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January 25, 2015 at 9:53 am #2193PhillipKMember
I am new to this dry aging thing. I saw some videos on YouTube on how to do this incl reading a little on this. Besides buying the bags and getting the sealer for it. I have an older refrigerator which I am trying to get it to be constant at 31-34. Do I need a fan in there or not? I have seen some videos where drying was just putting it on a rack and with some sea salt below where the Ribeye (16-20lbs) sits on a wire sort of rack with a small fan blowing for circulation. If so then why use a bag when many are using just ranging from paper towels to nothing on it? Just curious. When dry aging with the umai bags do you need to put some form of seasoning (a little) on it? If so are there any videos on how to do this? ThanksJanuary 26, 2015 at 12:09 am #8876JimMember
Phillip, welcome to the forum
Those are some good questions. Dry aging of beef has been around for centuries and obviously it was done without UMAi Dry bags.
We can liken the function of UMAi Dry as sort of packaging – a protective layer.
If all the foods in a grocery store just sat on racks without any packaging or just in bins. The shopping experience would be entirely different, from the time you walk into a store and smell the decaying foods until the time you examine the food you bought and use it.
You can definitely dry age without the use of UMAi Dry bags, provided that you don’t mind the following:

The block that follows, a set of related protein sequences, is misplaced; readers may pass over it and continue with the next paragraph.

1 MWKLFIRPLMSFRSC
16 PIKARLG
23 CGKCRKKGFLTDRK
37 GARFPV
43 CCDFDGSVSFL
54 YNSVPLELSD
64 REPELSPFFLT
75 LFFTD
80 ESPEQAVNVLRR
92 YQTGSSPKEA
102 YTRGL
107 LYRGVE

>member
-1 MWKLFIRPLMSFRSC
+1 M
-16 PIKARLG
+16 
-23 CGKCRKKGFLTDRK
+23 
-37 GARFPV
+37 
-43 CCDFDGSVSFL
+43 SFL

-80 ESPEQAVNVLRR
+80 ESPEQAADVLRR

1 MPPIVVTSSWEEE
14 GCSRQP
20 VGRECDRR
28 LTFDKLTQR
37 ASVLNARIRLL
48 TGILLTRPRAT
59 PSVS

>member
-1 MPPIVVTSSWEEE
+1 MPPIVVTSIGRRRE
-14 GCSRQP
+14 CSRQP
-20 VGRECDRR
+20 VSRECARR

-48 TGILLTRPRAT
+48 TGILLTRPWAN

1. A rather strong smell in the fridge being emitted by the aging meat that can permeate other foods that are nearby
2. A trim loss that is quite a bit higher due to oxidation permeating the meat deeper
3. Possible mold growing on the meat and migrating to other items in the fridge
4. The taste and smell of the meat that depends on what else was in close proximity to it.
As for the use of a fan, it’s use is much more important if you were to dry age in open air, rather than in UMAi Dry. We found no need for a fan when dry aging in UMAi Dry. The salt in the open air method acts as a desiccant removing the moisture from the air, the fan circulates the air around the meat to keep the surface dry in order to prevent nasty things from starting to grow on the surface.January 26, 2015 at 2:06 pm #8878Tony ErneMember
I have used both dry aged bags and no bags. I started with the dry bags and moved to no bags just to see the difference. I have used Salt but want a higher moisture level so salt the last 4-5 times day aging.
I have gone back to bags for several reason. I get a nuttier smell and flavor profile using the UMAi dry age bags vs. open air no bags. However, I still do both.
The bag does in fact protect the meat from getting foreign stuff on it but the over all protection comes from the 1/8 dried meat or bark on outer meat area.
I currently have a rib eye primal (prime) (19lbs) in a dry bag. I also have one primal rib eye (choice) with bone-in (no bag on this primal, the bones poke holes in my UMAi bags).
I use a small RV fan in my Fridg to keep the cold air moving by moving the air flow it keeps the temps stable. TEMPS are very important keep them 33-38 degs if they fluctuate up or down a deg or two for the short periods of time its ok, but continue to monitor the temps. I also use indoor-outdoor wireless temp gage. It gives me temp and moisture levels.
Side note; I use water filled milk cartoons to add bulk items to take up space in the Fridg, it helps with the temp fluctuation sable too.
The fans I use are RV fans http://tinyurl.com/kjgn3ab I use two one on each shelf and direct the air flow in the same direction.
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